On August 16th a powerful storm came through the area and destroyed my rain water diversion mechanisms and lodged the irrigated treatments. Two inches of natural precipitation was received that day including my drought treatments and effectively ended the experiment. The lodging was more severe in the okra plants and I tried unsuccessfully to stand them back up manually. Light interception was affected so much that the okra plants aborted up to 5 developing pods, I had never seen this happen before. The soybeans faired better and eventually stood back up after I assisted them. I did cease the irrigation treatments after the storm since light interception had been reduced and water was needed as much. The drought treatments began to recover after the rain, the soybeans responded quicker due to the fact they still had leaves on the plants. The okra did leaf out and re-bloomed but these later pods weren’t included in the harvest. I had intended to irrigate until the end of August as the peak of the reproductive period for both species would be over by this time. I believe the irrigated treatments would yield substantially more if I had been able to irrigate for the intended period. Both species were hand harvested in October, two 1/10,000th of an acre samples were taken from each row and oven dried to 0% moisture, the data has been extrapolated to pounds of dry weight per acre.

    Results:
    Okra irrigated treatment: 2618 lbs/acre

    Okra drought treatment 923 lbs/acre

    Soybean irrigated treatment 2053 lbs/acre

    Soybean drought treatment 1287 lbs/acre

    Discussion
    The irrigation treatment increased the seed yields of both species. I expected to see a dramatic yield increase due to irrigation and it was evident. The yield increase would have been even greater if I had been able to irrigate for the intended duration. The drought treated soybeans out yielded the drought treated okra; I believe this was due to the fact that the soybeans were able to recover so quickly when the storm destroyed the rainfall diversion mechanism. The soybeans still had some leaves remaining and were able to compensate from the low pod number by increasing seed size. The okra yields were also decreased from the delay in flowering; the plants could have been flowering and setting pods before the onset of drought stress. Water use efficiency was greatly affected by this delay in flowering as the plant grew vegetative and depleted moisture reserves in the soil rather than produce seed. I don’t know how much yield was lost, but I know it would have been substantial. As far as water use efficiency of the irrigated treatments, I can say that 8 and 2/3 of an inch of moisture was applied to these treatments and the subsequent differences in yields of the drought and irrigated treatments can be attributed to the irrigation. I am not an expert on irrigation and haven’t had any experience irrigating a commercial crop. I would encourage the input of others with more experience in area of irrigation to comment on the amount of gain/amount of water applied.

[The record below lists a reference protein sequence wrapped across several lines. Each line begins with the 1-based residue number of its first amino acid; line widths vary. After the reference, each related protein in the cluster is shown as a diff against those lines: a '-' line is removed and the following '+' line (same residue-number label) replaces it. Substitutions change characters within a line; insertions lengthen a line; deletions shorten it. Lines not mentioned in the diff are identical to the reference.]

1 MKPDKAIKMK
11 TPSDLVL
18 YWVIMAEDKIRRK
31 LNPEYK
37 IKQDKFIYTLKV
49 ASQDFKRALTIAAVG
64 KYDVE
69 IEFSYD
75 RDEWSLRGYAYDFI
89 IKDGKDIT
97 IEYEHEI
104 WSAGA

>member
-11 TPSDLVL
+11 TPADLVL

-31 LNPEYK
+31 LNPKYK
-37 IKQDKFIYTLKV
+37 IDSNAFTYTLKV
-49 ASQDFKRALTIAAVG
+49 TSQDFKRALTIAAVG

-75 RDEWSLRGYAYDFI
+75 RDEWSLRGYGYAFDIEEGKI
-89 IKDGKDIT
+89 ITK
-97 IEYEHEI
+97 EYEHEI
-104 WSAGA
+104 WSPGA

I do feel that the project was a success. I believe that I have more proof that okra can compete as a viable crop. I am disappointed of the problems caused by the poor quality seed in the 2006 attempt and the problems caused by weather in the 2007 attempt. However, I was able to glean some usable knowledge.

    Any opinions, findings, conclusions, or recommendations expressed in this publication are those of the author(s) and do not necessarily reflect the view of the U.S. Department of Agriculture or SARE.